Penguinetti
01-31-2012, 08:47 AM
...the rest is racked off the sediment into a long, thin container (pop/soda PET bottles are ideal), which then goes in the fridge for a day or so, then I can just cut the top off the bottle and rack it right down to the moulded feet of the bottle, any sediment drops into the feet and I reduce my racking loses....

Pure. Genius.

Chevette Girl
02-01-2012, 02:51 PM
I always bottle my unstabilized JAO's and JAO variations in something swing-top or screw-top just so I can check on them, I did have one that was degassing and another 3-gal batch that started fermenting again in the bottles.

I like to check mine at about a week, then every couple of weeks for a few months after bottling, then I assume they're safe.

The nice thing with the swing-top bottles is they can handle some pressure AND you can just pop a lid and check on it, if it goes POP when you open it, let the rest air out too :)

cabeasle
02-02-2012, 10:53 AM
I figure I know the answer to this, but I haven't actually read it anywhere, so I'll go ahead and ask anyhow :)

Is it really all that damaging to a mead to just bottle using a bucket with a spiggot? For instance, fill the bucket, tip it over ever so slightly, place the bottle you are filling right up against the nozzle and angle it to prevent much splashing, and ease open the spiggot so it doesn't pour or create too much motion. When bottle is full, just close the spiggot.

If you are careful, this seems so much simpler and efficient than using a hose/bottle filler attachment, and it doesn't seem to me like it will get all that much more oxygen into the mead/bottle. Is the process really that sensitive? Or am I just overlooking something obvious that will throw one huge flaw into the plan? I mean, I assume everyone uses the hose method for a reason, so like I said, I figure someone will just state the obvious and make me feel like a fool for not considering it :)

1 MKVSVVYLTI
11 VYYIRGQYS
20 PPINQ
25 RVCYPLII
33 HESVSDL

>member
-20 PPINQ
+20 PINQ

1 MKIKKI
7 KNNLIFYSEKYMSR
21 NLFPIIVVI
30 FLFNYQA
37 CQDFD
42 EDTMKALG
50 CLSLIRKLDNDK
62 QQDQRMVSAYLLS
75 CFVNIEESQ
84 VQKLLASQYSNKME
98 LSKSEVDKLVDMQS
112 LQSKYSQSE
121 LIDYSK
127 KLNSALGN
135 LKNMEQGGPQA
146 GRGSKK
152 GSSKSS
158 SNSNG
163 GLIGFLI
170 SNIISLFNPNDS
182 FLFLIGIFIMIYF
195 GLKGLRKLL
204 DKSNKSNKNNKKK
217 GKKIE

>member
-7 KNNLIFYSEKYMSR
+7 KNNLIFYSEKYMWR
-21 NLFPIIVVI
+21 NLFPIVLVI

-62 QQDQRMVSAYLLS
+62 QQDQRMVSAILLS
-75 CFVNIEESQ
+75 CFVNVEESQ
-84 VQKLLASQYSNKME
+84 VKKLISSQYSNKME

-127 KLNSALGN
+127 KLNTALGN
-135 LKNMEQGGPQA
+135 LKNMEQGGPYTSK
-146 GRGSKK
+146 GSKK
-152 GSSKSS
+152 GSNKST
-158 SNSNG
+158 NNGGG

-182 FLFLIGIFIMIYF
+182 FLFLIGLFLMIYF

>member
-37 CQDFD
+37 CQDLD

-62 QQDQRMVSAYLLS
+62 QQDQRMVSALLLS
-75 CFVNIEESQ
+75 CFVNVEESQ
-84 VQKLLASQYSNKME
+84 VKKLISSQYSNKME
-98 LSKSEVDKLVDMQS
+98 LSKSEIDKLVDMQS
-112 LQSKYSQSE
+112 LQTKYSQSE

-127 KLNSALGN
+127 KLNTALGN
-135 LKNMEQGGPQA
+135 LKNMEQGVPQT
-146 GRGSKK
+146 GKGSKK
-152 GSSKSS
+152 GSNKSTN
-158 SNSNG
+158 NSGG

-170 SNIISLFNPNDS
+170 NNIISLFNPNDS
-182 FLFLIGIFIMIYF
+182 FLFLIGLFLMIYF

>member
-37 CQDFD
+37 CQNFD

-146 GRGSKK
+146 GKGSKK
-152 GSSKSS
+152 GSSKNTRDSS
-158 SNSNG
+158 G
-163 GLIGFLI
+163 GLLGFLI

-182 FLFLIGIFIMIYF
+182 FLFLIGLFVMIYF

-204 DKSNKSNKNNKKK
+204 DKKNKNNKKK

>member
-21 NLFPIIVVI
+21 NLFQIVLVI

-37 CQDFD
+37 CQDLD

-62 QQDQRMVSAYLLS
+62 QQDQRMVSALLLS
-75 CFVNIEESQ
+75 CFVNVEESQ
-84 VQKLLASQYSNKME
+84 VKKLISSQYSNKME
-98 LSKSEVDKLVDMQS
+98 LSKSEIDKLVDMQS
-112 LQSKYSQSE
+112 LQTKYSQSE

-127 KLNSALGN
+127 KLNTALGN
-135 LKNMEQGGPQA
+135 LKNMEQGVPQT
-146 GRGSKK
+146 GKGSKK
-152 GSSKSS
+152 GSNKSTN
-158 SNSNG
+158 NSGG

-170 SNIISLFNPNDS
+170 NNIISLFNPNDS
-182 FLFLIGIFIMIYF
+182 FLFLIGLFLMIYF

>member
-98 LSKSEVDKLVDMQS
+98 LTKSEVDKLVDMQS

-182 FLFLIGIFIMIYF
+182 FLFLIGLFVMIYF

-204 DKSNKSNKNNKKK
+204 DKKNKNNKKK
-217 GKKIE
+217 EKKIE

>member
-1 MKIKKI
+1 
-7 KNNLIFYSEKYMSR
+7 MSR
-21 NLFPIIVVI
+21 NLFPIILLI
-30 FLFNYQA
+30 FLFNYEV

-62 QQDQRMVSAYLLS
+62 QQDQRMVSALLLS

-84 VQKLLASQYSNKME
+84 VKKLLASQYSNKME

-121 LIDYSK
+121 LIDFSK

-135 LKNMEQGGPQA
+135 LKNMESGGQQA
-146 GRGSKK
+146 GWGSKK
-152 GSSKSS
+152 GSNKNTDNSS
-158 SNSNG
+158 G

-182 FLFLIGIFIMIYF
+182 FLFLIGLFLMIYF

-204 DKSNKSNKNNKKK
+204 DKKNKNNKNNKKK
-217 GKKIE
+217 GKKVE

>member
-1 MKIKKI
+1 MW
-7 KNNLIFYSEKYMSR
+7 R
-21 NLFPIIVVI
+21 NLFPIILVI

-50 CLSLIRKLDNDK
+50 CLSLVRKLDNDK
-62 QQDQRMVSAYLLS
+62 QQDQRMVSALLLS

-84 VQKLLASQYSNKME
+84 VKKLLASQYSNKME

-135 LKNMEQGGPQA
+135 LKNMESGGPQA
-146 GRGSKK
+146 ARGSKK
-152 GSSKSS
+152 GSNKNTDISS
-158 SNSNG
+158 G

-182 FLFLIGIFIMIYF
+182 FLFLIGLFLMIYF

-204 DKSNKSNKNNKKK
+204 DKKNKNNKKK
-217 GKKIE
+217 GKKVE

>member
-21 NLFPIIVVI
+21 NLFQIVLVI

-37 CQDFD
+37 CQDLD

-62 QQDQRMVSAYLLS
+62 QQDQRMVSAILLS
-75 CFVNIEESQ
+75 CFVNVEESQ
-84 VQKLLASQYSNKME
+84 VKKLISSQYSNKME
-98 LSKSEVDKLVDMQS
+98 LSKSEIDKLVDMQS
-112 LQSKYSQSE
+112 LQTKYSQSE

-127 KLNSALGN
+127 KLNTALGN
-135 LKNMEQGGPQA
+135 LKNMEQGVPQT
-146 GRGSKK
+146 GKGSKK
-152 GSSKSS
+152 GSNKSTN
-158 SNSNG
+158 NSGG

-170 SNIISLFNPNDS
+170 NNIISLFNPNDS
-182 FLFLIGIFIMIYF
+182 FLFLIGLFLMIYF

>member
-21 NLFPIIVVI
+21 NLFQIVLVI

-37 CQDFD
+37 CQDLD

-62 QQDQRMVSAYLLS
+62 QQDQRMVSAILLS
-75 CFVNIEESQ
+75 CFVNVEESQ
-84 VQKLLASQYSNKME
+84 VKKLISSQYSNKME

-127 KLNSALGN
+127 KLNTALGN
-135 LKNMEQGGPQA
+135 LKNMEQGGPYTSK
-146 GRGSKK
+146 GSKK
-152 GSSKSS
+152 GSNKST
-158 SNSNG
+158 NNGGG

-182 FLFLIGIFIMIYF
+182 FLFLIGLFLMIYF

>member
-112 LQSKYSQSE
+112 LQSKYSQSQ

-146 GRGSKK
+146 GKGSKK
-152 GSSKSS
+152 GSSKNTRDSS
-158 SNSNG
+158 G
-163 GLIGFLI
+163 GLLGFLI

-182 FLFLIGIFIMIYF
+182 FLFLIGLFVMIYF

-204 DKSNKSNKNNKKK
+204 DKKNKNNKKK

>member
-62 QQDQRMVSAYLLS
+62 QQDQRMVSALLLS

Chevette Girl
02-02-2012, 01:56 PM
I'd use wedges of some sort to keep your bucket tilted so you don't have to move it each time, but that's a valid way to do it... the reason most of us don't is because by then we've already racked to a glass carboy, and if I'm going to rack it back to a bucket at bottling time, I might as well just use the racking hose and bottle filler tip and skip having another container to scrub out. I'm all about the laziness, but you can define convenience however you see fit... just remember there's half an ounce or so that's going to keep coming when you close the spigot :)

Dan McFeeley
02-02-2012, 03:12 PM
I figure I know the answer to this, but I haven't actually read it anywhere, so I'll go ahead and ask anyhow :)

Is it really all that damaging to a mead to just bottle using a bucket with a spiggot? For instance, fill the bucket, tip it over ever so slightly, place the bottle you are filling right up against the nozzle and angle it to prevent much splashing, and ease open the spiggot so it doesn't pour or create too much motion. When bottle is full, just close the spiggot.

With all things honey, YMMV -- same thing with mead. Some people have reported accidents with carboys popping the stopper but the accident not being found for several days, with damage noted to the mead. Others report oxidation problems. It really depends on the varietal honey, some will resist oxidation, others are vulnerable.

It's best to take general precautions and not cut corners too closely. Bottling is pretty easy, just pick up a food grade vinyl hose from your local home/building supply store, aquarium size is just about right. Line up your bottles, insert hose in the carboy, and then gently siphon into the bottles.